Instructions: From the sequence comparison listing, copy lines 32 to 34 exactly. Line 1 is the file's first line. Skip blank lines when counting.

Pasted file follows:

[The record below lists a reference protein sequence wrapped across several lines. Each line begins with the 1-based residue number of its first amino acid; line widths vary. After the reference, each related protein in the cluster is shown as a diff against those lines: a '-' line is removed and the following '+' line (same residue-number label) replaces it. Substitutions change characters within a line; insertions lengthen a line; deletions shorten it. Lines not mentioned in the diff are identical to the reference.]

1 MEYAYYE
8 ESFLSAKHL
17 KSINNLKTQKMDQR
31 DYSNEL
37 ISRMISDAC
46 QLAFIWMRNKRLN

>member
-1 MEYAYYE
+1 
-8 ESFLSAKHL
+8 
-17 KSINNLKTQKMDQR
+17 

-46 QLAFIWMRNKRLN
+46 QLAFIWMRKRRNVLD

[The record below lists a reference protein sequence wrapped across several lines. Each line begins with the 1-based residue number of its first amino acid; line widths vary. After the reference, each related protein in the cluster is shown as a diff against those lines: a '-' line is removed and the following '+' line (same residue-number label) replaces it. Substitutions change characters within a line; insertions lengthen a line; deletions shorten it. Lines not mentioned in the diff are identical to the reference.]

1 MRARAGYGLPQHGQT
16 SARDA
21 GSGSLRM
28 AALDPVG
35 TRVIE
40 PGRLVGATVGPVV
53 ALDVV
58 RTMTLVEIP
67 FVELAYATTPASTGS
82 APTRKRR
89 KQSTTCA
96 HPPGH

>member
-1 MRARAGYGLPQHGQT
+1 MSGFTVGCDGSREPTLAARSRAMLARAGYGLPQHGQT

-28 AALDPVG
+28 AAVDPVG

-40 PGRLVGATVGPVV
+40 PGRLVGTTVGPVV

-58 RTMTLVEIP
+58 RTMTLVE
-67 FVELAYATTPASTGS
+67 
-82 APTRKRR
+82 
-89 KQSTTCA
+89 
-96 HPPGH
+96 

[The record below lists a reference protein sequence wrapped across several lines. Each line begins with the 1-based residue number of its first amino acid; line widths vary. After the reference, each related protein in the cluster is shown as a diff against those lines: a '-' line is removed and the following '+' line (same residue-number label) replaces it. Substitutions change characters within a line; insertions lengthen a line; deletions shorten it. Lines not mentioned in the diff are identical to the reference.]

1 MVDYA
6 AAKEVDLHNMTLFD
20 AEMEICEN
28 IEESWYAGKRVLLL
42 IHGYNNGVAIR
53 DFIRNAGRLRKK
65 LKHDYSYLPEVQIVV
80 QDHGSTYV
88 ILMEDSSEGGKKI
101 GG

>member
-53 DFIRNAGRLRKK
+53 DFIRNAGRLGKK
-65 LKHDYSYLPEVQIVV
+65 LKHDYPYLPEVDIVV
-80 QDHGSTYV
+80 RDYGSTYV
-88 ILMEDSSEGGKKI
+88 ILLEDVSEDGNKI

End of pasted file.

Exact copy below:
+1 MSGFTVGCDGSREPTLAARSRAMLARAGYGLPQHGQT

-28 AALDPVG
+28 AAVDPVG